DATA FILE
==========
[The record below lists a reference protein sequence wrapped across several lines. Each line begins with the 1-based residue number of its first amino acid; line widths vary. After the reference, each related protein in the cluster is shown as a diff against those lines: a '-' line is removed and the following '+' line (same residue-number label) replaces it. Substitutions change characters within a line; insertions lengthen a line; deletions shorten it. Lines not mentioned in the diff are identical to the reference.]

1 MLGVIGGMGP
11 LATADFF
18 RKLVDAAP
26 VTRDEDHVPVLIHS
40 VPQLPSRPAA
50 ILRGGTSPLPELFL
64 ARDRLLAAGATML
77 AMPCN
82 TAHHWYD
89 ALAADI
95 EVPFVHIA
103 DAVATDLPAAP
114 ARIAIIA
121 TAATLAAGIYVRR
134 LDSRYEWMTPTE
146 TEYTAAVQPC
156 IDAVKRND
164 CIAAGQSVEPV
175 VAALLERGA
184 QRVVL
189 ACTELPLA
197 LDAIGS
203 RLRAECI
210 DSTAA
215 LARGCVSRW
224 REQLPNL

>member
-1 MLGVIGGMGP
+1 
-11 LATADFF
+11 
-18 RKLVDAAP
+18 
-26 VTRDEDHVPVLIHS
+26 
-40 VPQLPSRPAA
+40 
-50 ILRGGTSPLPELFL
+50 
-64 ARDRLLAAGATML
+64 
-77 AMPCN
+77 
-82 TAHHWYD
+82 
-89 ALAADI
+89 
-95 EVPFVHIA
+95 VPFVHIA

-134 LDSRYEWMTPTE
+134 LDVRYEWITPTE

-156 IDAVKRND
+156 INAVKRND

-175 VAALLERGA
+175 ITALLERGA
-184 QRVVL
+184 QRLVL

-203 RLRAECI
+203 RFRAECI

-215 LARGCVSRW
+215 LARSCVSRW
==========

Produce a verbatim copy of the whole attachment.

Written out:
[The record below lists a reference protein sequence wrapped across several lines. Each line begins with the 1-based residue number of its first amino acid; line widths vary. After the reference, each related protein in the cluster is shown as a diff against those lines: a '-' line is removed and the following '+' line (same residue-number label) replaces it. Substitutions change characters within a line; insertions lengthen a line; deletions shorten it. Lines not mentioned in the diff are identical to the reference.]

1 MLGVIGGMGP
11 LATADFF
18 RKLVDAAP
26 VTRDEDHVPVLIHS
40 VPQLPSRPAA
50 ILRGGTSPLPELFL
64 ARDRLLAAGATML
77 AMPCN
82 TAHHWYD
89 ALAADI
95 EVPFVHIA
103 DAVATDLPAAP
114 ARIAIIA
121 TAATLAAGIYVRR
134 LDSRYEWMTPTE
146 TEYTAAVQPC
156 IDAVKRND
164 CIAAGQSVEPV
175 VAALLERGA
184 QRVVL
189 ACTELPLA
197 LDAIGS
203 RLRAECI
210 DSTAA
215 LARGCVSRW
224 REQLPNL

>member
-1 MLGVIGGMGP
+1 
-11 LATADFF
+11 
-18 RKLVDAAP
+18 
-26 VTRDEDHVPVLIHS
+26 
-40 VPQLPSRPAA
+40 
-50 ILRGGTSPLPELFL
+50 
-64 ARDRLLAAGATML
+64 
-77 AMPCN
+77 
-82 TAHHWYD
+82 
-89 ALAADI
+89 
-95 EVPFVHIA
+95 VPFVHIA

-134 LDSRYEWMTPTE
+134 LDVRYEWITPTE

-156 IDAVKRND
+156 INAVKRND

-175 VAALLERGA
+175 ITALLERGA
-184 QRVVL
+184 QRLVL

-203 RLRAECI
+203 RFRAECI

-215 LARGCVSRW
+215 LARSCVSRW